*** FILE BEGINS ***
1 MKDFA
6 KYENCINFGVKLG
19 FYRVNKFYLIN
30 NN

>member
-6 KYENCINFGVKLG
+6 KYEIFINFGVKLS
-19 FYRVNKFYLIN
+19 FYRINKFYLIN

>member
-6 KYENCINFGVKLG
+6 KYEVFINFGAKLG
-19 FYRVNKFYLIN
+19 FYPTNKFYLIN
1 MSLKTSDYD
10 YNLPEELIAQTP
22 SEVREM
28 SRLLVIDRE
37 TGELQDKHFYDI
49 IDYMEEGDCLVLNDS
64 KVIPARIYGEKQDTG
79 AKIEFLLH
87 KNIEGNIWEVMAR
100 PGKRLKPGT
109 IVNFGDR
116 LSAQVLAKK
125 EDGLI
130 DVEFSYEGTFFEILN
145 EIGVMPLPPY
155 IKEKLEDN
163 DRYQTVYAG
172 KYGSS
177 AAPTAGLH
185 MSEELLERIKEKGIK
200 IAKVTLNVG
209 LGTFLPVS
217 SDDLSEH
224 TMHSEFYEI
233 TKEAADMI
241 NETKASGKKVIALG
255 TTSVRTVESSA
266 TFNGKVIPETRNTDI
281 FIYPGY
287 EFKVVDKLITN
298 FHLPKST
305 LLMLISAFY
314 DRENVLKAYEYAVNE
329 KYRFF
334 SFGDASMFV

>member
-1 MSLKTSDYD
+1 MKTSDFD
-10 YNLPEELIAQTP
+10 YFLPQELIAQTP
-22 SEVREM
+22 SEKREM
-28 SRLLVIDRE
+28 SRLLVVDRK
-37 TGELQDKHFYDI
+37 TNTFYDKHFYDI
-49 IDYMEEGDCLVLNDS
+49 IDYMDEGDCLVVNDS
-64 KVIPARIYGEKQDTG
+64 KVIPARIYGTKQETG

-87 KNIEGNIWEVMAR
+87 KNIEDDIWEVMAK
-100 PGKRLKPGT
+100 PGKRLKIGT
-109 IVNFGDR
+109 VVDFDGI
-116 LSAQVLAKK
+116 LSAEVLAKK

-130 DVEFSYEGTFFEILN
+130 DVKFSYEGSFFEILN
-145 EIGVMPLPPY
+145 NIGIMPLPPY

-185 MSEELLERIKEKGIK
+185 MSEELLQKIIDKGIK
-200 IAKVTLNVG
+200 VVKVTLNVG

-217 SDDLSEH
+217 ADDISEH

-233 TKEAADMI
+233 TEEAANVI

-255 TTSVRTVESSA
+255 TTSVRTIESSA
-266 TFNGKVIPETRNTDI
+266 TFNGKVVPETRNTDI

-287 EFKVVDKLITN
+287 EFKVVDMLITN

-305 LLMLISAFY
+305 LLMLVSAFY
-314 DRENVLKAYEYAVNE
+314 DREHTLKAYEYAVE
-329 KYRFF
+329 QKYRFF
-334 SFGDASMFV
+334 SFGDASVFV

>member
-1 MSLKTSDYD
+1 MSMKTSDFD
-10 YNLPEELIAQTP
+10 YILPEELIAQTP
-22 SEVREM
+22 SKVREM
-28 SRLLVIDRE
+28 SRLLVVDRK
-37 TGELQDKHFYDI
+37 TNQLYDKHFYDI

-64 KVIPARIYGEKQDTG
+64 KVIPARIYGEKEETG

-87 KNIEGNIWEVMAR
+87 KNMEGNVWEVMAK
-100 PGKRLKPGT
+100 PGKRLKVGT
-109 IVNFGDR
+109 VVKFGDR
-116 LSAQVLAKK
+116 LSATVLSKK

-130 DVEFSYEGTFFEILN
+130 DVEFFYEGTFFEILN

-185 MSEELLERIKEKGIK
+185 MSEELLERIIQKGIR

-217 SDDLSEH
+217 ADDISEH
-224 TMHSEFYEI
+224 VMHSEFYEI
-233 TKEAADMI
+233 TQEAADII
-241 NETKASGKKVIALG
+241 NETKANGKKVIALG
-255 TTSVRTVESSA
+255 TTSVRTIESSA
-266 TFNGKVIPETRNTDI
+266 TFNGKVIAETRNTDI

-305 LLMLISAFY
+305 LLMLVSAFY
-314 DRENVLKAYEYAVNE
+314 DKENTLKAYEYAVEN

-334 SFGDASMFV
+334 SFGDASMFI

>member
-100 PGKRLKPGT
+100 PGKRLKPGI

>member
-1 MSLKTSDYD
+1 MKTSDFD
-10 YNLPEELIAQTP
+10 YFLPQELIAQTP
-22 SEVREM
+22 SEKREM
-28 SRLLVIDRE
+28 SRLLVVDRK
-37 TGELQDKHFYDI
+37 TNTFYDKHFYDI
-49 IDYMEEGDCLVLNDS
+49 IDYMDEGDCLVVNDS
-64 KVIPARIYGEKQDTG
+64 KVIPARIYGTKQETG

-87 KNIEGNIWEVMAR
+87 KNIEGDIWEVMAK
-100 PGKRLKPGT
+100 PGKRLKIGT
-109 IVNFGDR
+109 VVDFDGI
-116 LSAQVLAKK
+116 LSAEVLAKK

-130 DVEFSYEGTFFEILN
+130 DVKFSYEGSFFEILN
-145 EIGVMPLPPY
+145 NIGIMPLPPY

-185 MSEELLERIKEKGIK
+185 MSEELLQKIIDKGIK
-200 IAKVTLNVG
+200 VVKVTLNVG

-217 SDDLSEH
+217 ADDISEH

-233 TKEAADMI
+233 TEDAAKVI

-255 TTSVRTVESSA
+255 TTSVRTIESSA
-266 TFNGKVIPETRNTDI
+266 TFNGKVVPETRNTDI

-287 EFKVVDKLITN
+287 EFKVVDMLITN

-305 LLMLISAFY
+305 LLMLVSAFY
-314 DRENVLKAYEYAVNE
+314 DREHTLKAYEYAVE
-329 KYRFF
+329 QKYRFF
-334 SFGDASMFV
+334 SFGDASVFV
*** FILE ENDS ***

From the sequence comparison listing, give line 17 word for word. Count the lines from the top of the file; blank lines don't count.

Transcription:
22 SEVREM